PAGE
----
Pa. brewers take aim at Teutonic traditions
Thirsty Philadelphia has more than its share of beer festivals to dive into. But few get to the heart of the region's beer brewing soul - both its history and its future - as much as the Philly Bierfest, being held Saturday, Feb. 21 at the German Society of Pennsylvania.
Yes, the "arm wrastlin' roller girls" are a draw for some. There will be tuba-popping Polkadelphia funk, and beer-and-cheese pairings from nationally known cheese master Max McCalman. But the most pressing focus of this fourth annual event will be an exploration of the state's deepening relationship with the German beer tradition, whose current growth is described by Victory Brewing founder Bill Covaleski as nothing less than "the end game of craft beer."
"When the [craft brewing] wheel turns to lager . . . the revolution will be complete" says Covaleski, who is also the president of the Brewers of Pennsylvania trade association.
We're heading bock to the future, slow but sure. As the growing American craft beer industry cycles through maturity phases, first with British-style IPAs, then expressive Belgian-style ales, a return to the subtlety and crispness of German classics plus many more obscure styles (a glass of lichtenhainer, sie bitte!), is starting to happen.
"It seems obvious to me that the popularization of German styles is going to be the next big wave," says beverage expert and author Marnie Old, who cofounded and organizes Bierfest, which will showcase 22 Pennsylvania breweries alongside 30 from Germany.
She acknowledges that lagers still have an image problem to overcome with the craft beer audience. Lagers are associated with the mass-produced brands that account for about 90 percent of the world's beer consumption, the worst of which is the same weak, generic suds that in many ways inspired the craft beer revolution to begin with. The "end game" Covaleski refers to is reconnecting consumers to quality versions of the genre.
"People think of it as junk," said Old. "But you can do lagers well if they're made with care and good ingredients. And we're already the leaders of making quality lager in the U.S., from the very biggest brewers down to the very smallest."
Cold-fermenting lager takes considerably longer and demands more space than hot-fermenting ale to produce - one reason so many craft beer start-ups first opt for other styles.
But Philadelphia holds a special place in lager history. Bavarian John Wagner brewed the first American lager in Northern Liberties in the 1840s. Lager remains at the core of the success of Yuengling in Pottsville, America's oldest brewery, and the largest that's still American-owned.
On the slightly smaller craft beer stage, Pennsylvania brewers like Stoudt's, Penn Brewery, Sly Fox, Troegs, and Victory have long made some of the best examples of classic pilsners, doppelbocks, and weissbier in America. Not that Pennsylvania gets the credit it deserves vs. better-publicized breweries from California, Colorado, and Brooklyn.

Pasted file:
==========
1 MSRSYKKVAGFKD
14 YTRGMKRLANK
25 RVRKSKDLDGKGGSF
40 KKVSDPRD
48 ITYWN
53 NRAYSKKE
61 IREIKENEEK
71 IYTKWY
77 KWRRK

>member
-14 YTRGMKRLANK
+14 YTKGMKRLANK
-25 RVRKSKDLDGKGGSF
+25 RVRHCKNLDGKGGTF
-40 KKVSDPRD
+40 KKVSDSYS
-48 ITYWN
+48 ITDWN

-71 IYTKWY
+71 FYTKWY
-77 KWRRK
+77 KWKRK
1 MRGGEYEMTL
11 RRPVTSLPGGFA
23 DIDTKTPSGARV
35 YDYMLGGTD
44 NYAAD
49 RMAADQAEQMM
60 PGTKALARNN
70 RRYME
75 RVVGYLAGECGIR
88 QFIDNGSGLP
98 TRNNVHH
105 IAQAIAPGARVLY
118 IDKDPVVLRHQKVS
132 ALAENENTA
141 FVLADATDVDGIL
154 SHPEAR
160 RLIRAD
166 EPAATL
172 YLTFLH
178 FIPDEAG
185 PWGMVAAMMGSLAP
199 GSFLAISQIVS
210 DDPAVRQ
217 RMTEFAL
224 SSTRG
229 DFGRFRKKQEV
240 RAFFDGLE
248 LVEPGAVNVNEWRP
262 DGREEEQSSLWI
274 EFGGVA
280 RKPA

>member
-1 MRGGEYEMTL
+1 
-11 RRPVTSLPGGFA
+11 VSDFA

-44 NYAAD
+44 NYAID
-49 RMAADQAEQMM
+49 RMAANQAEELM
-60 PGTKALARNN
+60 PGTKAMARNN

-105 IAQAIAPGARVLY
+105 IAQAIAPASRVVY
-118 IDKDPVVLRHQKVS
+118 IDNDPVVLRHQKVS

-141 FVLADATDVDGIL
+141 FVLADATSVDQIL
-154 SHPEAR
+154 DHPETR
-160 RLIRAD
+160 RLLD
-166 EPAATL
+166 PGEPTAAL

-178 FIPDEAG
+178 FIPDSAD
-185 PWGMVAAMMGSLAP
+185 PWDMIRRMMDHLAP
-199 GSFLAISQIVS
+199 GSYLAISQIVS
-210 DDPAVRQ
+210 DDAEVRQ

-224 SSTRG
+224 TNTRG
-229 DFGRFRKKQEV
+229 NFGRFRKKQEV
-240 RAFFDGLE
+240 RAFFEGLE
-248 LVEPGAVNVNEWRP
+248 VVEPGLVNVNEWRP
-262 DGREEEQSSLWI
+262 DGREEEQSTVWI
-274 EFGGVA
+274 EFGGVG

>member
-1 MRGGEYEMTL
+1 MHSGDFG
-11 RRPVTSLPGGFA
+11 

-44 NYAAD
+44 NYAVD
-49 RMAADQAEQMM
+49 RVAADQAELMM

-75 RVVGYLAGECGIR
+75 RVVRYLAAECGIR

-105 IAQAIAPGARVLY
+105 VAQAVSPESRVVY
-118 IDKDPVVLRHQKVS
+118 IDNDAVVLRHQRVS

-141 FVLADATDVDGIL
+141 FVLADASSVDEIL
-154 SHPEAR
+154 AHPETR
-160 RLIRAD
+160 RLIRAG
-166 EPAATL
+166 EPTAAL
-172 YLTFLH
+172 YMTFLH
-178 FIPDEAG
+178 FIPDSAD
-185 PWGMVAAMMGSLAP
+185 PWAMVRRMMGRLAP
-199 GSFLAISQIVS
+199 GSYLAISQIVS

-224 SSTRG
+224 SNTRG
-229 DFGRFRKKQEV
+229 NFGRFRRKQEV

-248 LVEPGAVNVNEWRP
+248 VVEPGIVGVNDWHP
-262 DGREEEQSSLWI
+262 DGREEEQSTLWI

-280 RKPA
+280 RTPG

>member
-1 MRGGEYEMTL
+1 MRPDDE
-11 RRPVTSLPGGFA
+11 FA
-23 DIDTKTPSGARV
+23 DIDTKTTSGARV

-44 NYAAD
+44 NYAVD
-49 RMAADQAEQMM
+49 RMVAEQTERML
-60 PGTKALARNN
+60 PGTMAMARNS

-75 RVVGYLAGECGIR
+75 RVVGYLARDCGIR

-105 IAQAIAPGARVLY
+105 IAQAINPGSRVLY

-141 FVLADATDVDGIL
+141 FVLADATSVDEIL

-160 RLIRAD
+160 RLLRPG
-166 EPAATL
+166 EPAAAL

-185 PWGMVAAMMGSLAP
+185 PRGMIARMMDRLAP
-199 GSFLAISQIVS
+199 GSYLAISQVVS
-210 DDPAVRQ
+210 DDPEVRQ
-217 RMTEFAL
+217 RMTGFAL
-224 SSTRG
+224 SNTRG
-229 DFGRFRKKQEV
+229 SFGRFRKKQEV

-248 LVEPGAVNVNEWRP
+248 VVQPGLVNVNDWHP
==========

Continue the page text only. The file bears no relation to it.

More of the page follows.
" 'Pils from California? Wow!!' Folks get excited by the unexpected," Covaleski laments. "Not all of us Pennsylvania brewers have the marketing muscle to get our accomplishments known."
What's perhaps most encouraging, though, and what Bierfest visitors will see, is how many of the region's newer small breweries have embraced German inspirations in both traditional and not-so-traditional forms.
On the classic end, there is the remarkably refreshing helles lager, Goldencold, from Susquehanna Brewing Co. in Pittston, which also makes a lighter schwarzbier-like pilsner called Pils-Noir, which gets an American twist of Northwest hops and a novel mashing technique to darken the brew.
At the further end of the creative liberties spectrum, meanwhile, there is an otherwise crisp kölsch tinted tan with ReAnimator coffee by Kensington's St. Benjamin, or Shawnee's infusion of chestnuts into its "Braun" ale, actually an English brown ale Germanicized with German hefeweizen yeast and a German hop.
Such freewheeling interpretations are no doubt bound to stoke a heated philosophical debate, given that German beers are all about tradition, bound by strict style guidelines and ingredient restrictions of the famed Reinheitsgebot purity law. Even Roy Pitz's quaffable Best Blonde, a golden lager, crosses lines with higher fermentation temperatures and the lovely finishing touch of lemon peel to the kettle.
"Don't expect a 'new American märzen' style to emerge full of Mosaic hops or some other darling hop," says Covaleski, "because it won't be a märzen."
For the kind of creativity that American brewers crave, Covaleski says, German brewing offers a trove of lesser-known styles, such as increasingly popular gose (salt, with coriander), smoky rauchbier, or sour Berliner-Weisse, that are fertile for interpretation. Victory's Arso, brewed for Alla Spina, is a lichtenhainer, he said, "an obscure, essentially dead style from Thuringia."
Old believes that such energy in all its guises has the potential to redefine Pennsylvania's brewing industry as a leader in this next wave of craft beer exploration.
"We take German styles so much more seriously here, like we have extra colors in the rainbow," she says. "So we needed to start organizing this event because we don't want to let other regions get ahead of us on something we've been doing right since the beginning."
Fourth annual Bierfest at the German Society of Pennsylvania, 611 Spring Garden St., Philadelphia. When: Saturday, 2-5:30 p.m.; Tickets: $45 to $75. Information: www.phillybierfest.com